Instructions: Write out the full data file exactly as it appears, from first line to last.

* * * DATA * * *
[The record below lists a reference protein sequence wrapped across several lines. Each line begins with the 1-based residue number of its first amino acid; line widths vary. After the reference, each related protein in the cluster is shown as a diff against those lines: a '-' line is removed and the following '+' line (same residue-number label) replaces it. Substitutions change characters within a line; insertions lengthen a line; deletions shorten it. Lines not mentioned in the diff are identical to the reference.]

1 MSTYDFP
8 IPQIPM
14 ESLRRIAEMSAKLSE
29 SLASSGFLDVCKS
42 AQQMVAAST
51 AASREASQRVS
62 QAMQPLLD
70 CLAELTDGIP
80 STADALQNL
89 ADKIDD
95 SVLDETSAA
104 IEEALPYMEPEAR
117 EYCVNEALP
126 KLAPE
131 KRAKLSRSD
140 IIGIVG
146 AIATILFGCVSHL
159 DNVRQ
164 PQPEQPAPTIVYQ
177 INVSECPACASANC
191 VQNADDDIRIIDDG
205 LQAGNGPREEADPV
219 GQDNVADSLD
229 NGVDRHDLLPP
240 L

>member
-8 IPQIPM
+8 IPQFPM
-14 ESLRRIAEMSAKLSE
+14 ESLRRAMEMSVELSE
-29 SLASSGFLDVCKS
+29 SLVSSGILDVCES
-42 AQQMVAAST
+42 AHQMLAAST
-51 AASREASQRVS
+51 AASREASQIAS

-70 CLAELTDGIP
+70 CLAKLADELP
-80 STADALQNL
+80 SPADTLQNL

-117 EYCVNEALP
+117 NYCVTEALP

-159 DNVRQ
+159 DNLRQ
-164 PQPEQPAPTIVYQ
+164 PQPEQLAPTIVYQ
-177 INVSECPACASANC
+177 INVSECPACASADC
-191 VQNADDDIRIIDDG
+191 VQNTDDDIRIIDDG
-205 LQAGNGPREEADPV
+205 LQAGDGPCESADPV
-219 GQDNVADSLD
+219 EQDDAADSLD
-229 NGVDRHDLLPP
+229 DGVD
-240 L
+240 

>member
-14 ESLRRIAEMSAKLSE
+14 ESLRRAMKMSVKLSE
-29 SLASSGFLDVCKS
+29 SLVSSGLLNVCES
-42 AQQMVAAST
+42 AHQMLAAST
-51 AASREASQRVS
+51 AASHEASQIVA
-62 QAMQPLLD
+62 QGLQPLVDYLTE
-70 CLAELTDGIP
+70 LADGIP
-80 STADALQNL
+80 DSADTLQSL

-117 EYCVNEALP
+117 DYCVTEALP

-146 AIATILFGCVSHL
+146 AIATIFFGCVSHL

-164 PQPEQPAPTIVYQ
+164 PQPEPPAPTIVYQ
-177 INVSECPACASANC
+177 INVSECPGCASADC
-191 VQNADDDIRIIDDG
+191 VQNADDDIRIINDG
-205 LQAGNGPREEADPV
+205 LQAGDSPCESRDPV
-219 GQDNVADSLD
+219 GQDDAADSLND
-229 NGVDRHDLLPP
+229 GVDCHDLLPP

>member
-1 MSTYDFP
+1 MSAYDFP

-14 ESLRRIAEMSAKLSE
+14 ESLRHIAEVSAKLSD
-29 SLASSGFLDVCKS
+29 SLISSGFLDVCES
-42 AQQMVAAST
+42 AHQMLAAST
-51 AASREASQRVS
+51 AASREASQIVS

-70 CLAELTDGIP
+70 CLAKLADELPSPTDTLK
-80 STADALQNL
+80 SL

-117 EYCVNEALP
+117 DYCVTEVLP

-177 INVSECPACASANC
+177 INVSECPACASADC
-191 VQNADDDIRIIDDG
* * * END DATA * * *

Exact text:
[The record below lists a reference protein sequence wrapped across several lines. Each line begins with the 1-based residue number of its first amino acid; line widths vary. After the reference, each related protein in the cluster is shown as a diff against those lines: a '-' line is removed and the following '+' line (same residue-number label) replaces it. Substitutions change characters within a line; insertions lengthen a line; deletions shorten it. Lines not mentioned in the diff are identical to the reference.]

1 MSTYDFP
8 IPQIPM
14 ESLRRIAEMSAKLSE
29 SLASSGFLDVCKS
42 AQQMVAAST
51 AASREASQRVS
62 QAMQPLLD
70 CLAELTDGIP
80 STADALQNL
89 ADKIDD
95 SVLDETSAA
104 IEEALPYMEPEAR
117 EYCVNEALP
126 KLAPE
131 KRAKLSRSD
140 IIGIVG
146 AIATILFGCVSHL
159 DNVRQ
164 PQPEQPAPTIVYQ
177 INVSECPACASANC
191 VQNADDDIRIIDDG
205 LQAGNGPREEADPV
219 GQDNVADSLD
229 NGVDRHDLLPP
240 L

>member
-8 IPQIPM
+8 IPQFPM
-14 ESLRRIAEMSAKLSE
+14 ESLRRAMEMSVELSE
-29 SLASSGFLDVCKS
+29 SLVSSGILDVCES
-42 AQQMVAAST
+42 AHQMLAAST
-51 AASREASQRVS
+51 AASREASQIAS

-70 CLAELTDGIP
+70 CLAKLADELP
-80 STADALQNL
+80 SPADTLQNL

-117 EYCVNEALP
+117 NYCVTEALP

-159 DNVRQ
+159 DNLRQ
-164 PQPEQPAPTIVYQ
+164 PQPEQLAPTIVYQ
-177 INVSECPACASANC
+177 INVSECPACASADC
-191 VQNADDDIRIIDDG
+191 VQNTDDDIRIIDDG
-205 LQAGNGPREEADPV
+205 LQAGDGPCESADPV
-219 GQDNVADSLD
+219 EQDDAADSLD
-229 NGVDRHDLLPP
+229 DGVD
-240 L
+240 

>member
-14 ESLRRIAEMSAKLSE
+14 ESLRRAMKMSVKLSE
-29 SLASSGFLDVCKS
+29 SLVSSGLLNVCES
-42 AQQMVAAST
+42 AHQMLAAST
-51 AASREASQRVS
+51 AASHEASQIVA
-62 QAMQPLLD
+62 QGLQPLVDYLTE
-70 CLAELTDGIP
+70 LADGIP
-80 STADALQNL
+80 DSADTLQSL

-117 EYCVNEALP
+117 DYCVTEALP

-146 AIATILFGCVSHL
+146 AIATIFFGCVSHL

-164 PQPEQPAPTIVYQ
+164 PQPEPPAPTIVYQ
-177 INVSECPACASANC
+177 INVSECPGCASADC
-191 VQNADDDIRIIDDG
+191 VQNADDDIRIINDG
-205 LQAGNGPREEADPV
+205 LQAGDSPCESRDPV
-219 GQDNVADSLD
+219 GQDDAADSLND
-229 NGVDRHDLLPP
+229 GVDCHDLLPP

>member
-1 MSTYDFP
+1 MSAYDFP

-14 ESLRRIAEMSAKLSE
+14 ESLRHIAEVSAKLSD
-29 SLASSGFLDVCKS
+29 SLISSGFLDVCES
-42 AQQMVAAST
+42 AHQMLAAST
-51 AASREASQRVS
+51 AASREASQIVS

-70 CLAELTDGIP
+70 CLAKLADELPSPTDTLK
-80 STADALQNL
+80 SL

-117 EYCVNEALP
+117 DYCVTEVLP

-177 INVSECPACASANC
+177 INVSECPACASADC
-191 VQNADDDIRIIDDG